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“Danial,” Meribah spoke to him softly so as not to disturb him, “We’re leaving now. We’ve set the TV back to New Zealand. Thank you very much.”

“You’re quite welcome, my dear. Have a pleasant voyage.” Danial looked up from his writing for the first time and did not return to it for several seconds. “Your quest won’t be much longer.” He returned to his work.

As they left the field, Joel thought he saw a small black and white television with a picture of four young angels and a baby.


“Sergeant?” returned the boy looking over his maps.

“Sir, five angels, one baby and the rest eight years old, have just past the first marker.” The sergeant pulled down on her jacket nervously.

“Harmless enough, unless of course it is a Trojan Horse. Sergeant Chaput?” prompted the general raising his eyebrows.

“Sir?” returned Chaput.

“Is it a trojan horse? Do you think that this is a trap?”

“No sir. Probably just a family moving down from the mountains.”

“Yes, you’re probably right.” The general looked over Chaput’s shoulder. “Nonetheless, if they get to the third marker arrest them.”

“Halt. Hands in the air,” a young female voice shouted. “We have you surrounded. You with the sword, drop it and the spear.”

Joel shrugged his shoulders and did as he was told.

“You are trespassing on the land of The Wounded Soldier. Explain yourself,” the voice came from behind them.

Joel turned his head so that the person could hear him, but not so much as to appear threatening. “Travellers. We are travellers and ask only to be led through your land.”

“Not for me to decide. Everyone place your hands behind your backs.”

“We’ve got them. They claim to be travellers.” Chaput placed the weapons on top of the general’s maps.

“Bring them.” Someone from outside the tent heard the order and pushed the four children through the door.

“Don’t push my mommy,” yelled Petal.

The soldier, hearing the order, prodded Lily with his staff. Petal stood up in her tote so that she could see over her mother’s shoulder. She clapped her hands, and lightning left her fingers and turned the soldier’s staff to ashes.

“Private, report to KP.” The general went to Lily and helped her steady herself. “Sergeant, help me untie our guests. Dreadfully sorry about that situation.”

“No harm.” Lily sat down on one of the cushioned seats.

“Okay, if you would all sit down, we can begin. I have a few questions, before I can let you move on. And I have a lot of reports to fill out, so I hope we can have all this tucked away quickly.” The general donned a pair of eyeglasses and picked up a pad and pen. “First who owns these weapons?” Joel claimed them as his. “Alright first question is why do you carry weapons? And secondly where did you get a steal blade? It is forbidden in heaven.”

“The spear, sir, is used for fishing.” Joel rubbed the back of his neck and yawned. “And the blade belongs to archangel Michael, I sort of have stewardship of it. I can assure you they have never been used against other angels, I don’t ever intend to use them in that way.”

“Your clothes, they are Indian?” asked the general.

“Yes, Ojibwa. As is the spear.”

“Alright. You in the lily dress. You are a Utopian.” Lily nodded to his question. “Okay, you’re clear. As I recall a peaceful socialist city. You’re child, what did she do to my soldier’s staff?”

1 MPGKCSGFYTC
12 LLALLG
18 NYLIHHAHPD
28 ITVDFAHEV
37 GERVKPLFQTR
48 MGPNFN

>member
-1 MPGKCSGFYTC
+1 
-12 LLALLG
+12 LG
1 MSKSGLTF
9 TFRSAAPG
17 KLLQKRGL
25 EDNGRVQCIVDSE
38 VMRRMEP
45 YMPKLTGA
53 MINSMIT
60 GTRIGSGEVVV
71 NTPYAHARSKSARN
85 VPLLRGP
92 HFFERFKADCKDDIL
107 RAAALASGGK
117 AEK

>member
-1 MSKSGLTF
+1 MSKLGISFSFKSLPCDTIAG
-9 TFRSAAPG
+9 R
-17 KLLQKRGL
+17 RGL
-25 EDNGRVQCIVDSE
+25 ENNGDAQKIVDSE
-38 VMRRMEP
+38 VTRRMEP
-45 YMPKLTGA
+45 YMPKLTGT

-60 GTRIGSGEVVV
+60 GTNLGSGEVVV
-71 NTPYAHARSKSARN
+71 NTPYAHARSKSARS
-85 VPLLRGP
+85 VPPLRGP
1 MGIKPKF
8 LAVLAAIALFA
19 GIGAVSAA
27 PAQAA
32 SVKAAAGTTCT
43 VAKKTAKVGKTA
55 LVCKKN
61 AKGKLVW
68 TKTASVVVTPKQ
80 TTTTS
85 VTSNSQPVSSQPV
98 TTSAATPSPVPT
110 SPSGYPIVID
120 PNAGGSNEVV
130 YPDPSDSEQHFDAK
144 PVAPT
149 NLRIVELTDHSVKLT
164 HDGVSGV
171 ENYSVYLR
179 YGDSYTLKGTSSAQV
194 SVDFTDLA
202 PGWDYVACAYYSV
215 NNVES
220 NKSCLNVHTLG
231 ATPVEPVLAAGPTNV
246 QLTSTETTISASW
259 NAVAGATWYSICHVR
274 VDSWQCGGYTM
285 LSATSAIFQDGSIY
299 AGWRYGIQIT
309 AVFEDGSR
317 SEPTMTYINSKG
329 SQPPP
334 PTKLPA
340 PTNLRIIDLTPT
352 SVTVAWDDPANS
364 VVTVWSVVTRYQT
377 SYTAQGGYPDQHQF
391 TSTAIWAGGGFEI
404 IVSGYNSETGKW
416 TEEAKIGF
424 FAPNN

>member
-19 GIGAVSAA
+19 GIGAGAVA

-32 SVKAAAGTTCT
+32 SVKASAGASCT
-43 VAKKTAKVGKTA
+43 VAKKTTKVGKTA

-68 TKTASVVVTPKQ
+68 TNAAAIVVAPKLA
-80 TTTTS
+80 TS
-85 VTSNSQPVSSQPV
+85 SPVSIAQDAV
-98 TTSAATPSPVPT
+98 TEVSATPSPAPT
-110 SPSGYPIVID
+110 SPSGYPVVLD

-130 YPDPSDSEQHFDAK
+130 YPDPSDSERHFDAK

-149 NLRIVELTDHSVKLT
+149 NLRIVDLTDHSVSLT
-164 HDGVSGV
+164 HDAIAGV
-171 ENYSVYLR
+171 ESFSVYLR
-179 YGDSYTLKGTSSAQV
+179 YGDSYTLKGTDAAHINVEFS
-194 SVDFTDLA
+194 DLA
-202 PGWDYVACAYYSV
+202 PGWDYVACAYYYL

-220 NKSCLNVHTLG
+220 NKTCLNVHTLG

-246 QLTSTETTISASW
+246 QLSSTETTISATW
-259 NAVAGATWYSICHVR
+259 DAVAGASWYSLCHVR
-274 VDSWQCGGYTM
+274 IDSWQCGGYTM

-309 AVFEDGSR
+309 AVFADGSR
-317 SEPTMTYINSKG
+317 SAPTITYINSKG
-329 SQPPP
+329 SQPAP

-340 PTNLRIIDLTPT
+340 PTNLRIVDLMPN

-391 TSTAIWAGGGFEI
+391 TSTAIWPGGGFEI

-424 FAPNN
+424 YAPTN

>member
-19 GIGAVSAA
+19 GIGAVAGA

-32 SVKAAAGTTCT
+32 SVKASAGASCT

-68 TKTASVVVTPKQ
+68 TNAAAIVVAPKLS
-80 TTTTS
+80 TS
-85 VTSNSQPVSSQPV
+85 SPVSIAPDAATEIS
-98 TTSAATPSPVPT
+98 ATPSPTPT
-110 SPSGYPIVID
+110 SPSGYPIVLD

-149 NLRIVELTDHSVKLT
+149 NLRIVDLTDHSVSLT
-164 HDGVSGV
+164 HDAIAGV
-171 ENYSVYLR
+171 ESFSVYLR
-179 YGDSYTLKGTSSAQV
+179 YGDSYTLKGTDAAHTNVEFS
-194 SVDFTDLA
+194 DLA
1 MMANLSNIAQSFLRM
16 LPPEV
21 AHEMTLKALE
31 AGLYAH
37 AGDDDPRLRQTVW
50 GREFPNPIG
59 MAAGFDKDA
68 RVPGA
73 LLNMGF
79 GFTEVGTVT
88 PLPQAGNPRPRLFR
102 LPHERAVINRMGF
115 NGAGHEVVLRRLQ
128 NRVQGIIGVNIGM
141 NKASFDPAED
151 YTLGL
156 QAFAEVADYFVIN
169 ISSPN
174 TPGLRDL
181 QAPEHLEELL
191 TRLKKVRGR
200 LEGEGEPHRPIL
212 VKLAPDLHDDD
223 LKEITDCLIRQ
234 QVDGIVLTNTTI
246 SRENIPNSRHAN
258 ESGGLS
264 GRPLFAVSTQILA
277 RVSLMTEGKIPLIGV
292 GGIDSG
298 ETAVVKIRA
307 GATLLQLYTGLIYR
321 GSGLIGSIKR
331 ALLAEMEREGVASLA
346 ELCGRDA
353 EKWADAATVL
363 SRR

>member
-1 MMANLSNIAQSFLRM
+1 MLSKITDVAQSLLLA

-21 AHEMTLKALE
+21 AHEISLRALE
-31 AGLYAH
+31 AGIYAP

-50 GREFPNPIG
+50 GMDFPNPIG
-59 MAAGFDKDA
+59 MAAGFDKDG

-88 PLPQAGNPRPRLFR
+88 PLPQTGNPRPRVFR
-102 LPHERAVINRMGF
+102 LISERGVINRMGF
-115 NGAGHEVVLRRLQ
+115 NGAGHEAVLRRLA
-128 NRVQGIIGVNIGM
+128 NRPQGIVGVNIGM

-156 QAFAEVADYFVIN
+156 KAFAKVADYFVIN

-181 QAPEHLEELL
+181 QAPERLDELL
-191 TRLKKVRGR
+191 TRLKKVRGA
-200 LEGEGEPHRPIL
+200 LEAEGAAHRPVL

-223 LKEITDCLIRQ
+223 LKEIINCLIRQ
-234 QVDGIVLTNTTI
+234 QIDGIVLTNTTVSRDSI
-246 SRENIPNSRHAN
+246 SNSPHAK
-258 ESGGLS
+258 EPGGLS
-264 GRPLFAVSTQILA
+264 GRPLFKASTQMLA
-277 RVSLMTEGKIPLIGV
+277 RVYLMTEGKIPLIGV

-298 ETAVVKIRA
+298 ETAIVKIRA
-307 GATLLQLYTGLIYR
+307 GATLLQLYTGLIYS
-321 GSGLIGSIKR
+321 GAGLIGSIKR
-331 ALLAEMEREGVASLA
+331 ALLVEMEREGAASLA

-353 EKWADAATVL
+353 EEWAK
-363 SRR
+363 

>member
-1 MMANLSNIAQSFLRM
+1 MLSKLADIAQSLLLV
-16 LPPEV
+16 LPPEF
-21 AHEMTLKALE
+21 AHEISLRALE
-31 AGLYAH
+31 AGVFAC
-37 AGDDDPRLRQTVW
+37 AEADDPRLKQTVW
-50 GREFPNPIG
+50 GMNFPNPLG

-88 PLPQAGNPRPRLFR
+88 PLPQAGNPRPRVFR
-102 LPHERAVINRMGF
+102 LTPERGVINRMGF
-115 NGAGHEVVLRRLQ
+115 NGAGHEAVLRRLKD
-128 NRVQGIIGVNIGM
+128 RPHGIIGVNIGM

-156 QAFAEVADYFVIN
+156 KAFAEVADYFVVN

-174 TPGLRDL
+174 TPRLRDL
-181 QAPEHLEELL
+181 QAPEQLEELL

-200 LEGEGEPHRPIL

“I don’t know. She has never done anything like it before. She is still young and rash, and doesn’t know of consequences,” Lily explained.

“And you, I see nothing remarkable about you,” said the general nodding at Marc. “What should I report about you?”

“Just a common man, except the fact that I’m married to this woman.” Marc gave a hopeless smile.

“You, unlike the two males are not an earth-angel, where are you from?” Marc was surprised that he knew that they were not Soron, and looked toward Joel.

Meribah folded her arms in front of her chest, “I’m from Cronat, a fishing village.”

“Okay, after I’ve all your names you can stay in our city overnight.” Marc began to say something. “That was not a request or an invitation, you will stay here while we run a check on you. These are dangerous times.”

The sergeant had introduced herself as Jody and was now escorting her guests to where they would stay. They entered deeper within the trees and suddenly they saw the village. There was no warning that they were approaching one, no smoke, no children playing, no animals. It just was not there one second, and the next it was.

Several soldiers and there companions were gathered in a small park. A boy who wore civilian clothes stood on a bench in front of the crowd.

“Okay, Okay shut up. If you would give me your attention I’ve something to recite,” the boy yelled.

“Get down from there and I’ll teach you to be bold, Luke,” someone from the crowd hollered.

“Oh Jimmy you couldn’t kill a flea. You can hardly do your pushups any more. So please, give but a moment of your precious warrior time,” Luke retorted than began reciting.

Be glad, my friends, that you have a chance

In this place, where so few come round

The dreams not dreamt, as the dreamers had not been born.

The mother who had no child to care for, lost like a wingless bird.

The dog who’d no boy to grow old with, the doll who sat in the window for years.

The painter whose canvas was bare for lack of a model.

All possibilities, who craved a chance.

And we only turn from the dance.

Only a few in the crowd clapped for Luke. The rest turned and went silently away. Even the clappers, said only a few words and left.

Luke, seeing Jody, ran towards the group. “So sister, have you captured more dangerous prisoners?”